Great, Big, Beautiful Grief is heading into its second week, and oh, so many encouraging comments, follows, shares and, most importantly, an abundance of genuinely loving support! Thank you to everyone who has reached out, read and absorbed. It means the world and fills my heart with the utmost gratitude.
When I first introduced the blog to the public, I assured folks that “although the title was ominous, the content would be anything but.” Well, sometimes the path to our most joyful destination, the place filled with sunshine and bliss, requires us to trudge through the dark, dreary valley first.
So far, we have discussed that grief is real. Grief is highly normal. We’ve talked about the five stages of grief. We’ve talked about how each person deals with grief in their own, unique way. I’ve shared some personal stories about my own grief journey. Overall, lots of grief, grief, grief!
Therefore, I feel the time has come to blow up the happy bubble of inspiration and get cracking on that Great, Big, Beautiful Life portion of this Great, Big, Beautiful blog!
In recent months, I’ve turned into a massive podcast junky. I’m not a techy-type and had truly never experienced podcasts before. Books have always been my jam. Anyhow, shortly after my sister’s passing, I became obsessed with listening to stories about Near Death Experiences (which I now understand to be quite normal for someone who has just experienced the death of a loved one). My obsession with those types of programs soon transitioned to subscribing to podcasts pertaining to living a happy life, doing good and being good, and being your best self, (perhaps after all of those near death experiences, I wanted to be doubly sure that I knew where I would be going when my time here is up – yeah, some of the stories didn’t take place in Heaven). These programs have been incredibly insightful and have opened my eyes to new ways of being.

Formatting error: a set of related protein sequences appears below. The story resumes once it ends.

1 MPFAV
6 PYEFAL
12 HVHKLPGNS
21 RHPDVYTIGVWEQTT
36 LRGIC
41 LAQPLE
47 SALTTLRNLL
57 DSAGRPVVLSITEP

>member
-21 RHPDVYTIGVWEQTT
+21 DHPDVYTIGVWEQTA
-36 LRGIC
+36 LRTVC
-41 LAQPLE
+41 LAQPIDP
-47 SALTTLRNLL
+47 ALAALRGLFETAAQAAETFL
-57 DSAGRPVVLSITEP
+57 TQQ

About two weeks ago, after I had finished showing a home to a client (I’m a REALTOR by trade), I was feeling the need to be inspired, once again. Over the nearly two years I’ve spent as an agent, the world of real estate has been a never-ending rat race, and the pressures of being the biggest and the best have constantly weighed on my heart and mind. While it feels good to follow through with a transaction, to see the joy on a client’s face when you have found them the perfect home, the process leading up to it is an incredibly stress-filled obstacle of negotiations, persuasion and paperwork – ew. Lately I’ve been questioning my purpose in this field, this life, more-so than I ever have before. Am I truly making a difference, or am I just one of the several billion people in the world existing to work and die?
Anyhow, as I began the drive home, a million questions were swirling around in my mind while I browsed through the episodes of one of my newfound, favorite shows, The Good Life (highly suggest subscribing by the way). In a particular episode I came upon, the hosts were interviewing a woman named Cathy Heller Reinstein, an aspiring singer/songwriter who took her talents a different direction and started a podcast called Don’t Keep Your Day Job. Her message was all sorts of inspirational. Basically, she encourages her listeners to figure out their passion, their purpose, and turn them into a profitable, thriving, full-time career. I was hooked, and instantly started downloading her episodes, listened to each one, intently, with hope in my heart and one glorious thought in my mind; I actually can make a difference, no matter what I’m doing!
Today is a beautiful day in the Northern Midwest. The sun is shining brightly, the leaves are beginning to turn, and a long bike ride was calling my name. I love being out in nature, whether on my bike or on foot. It’s quiet, peaceful, and allows ample opportunity for reflection. As I rode down the Dakota Rail Regional Trail, passing by lakes and lowlands, forests and pastures, I felt completely at peace. I felt happy.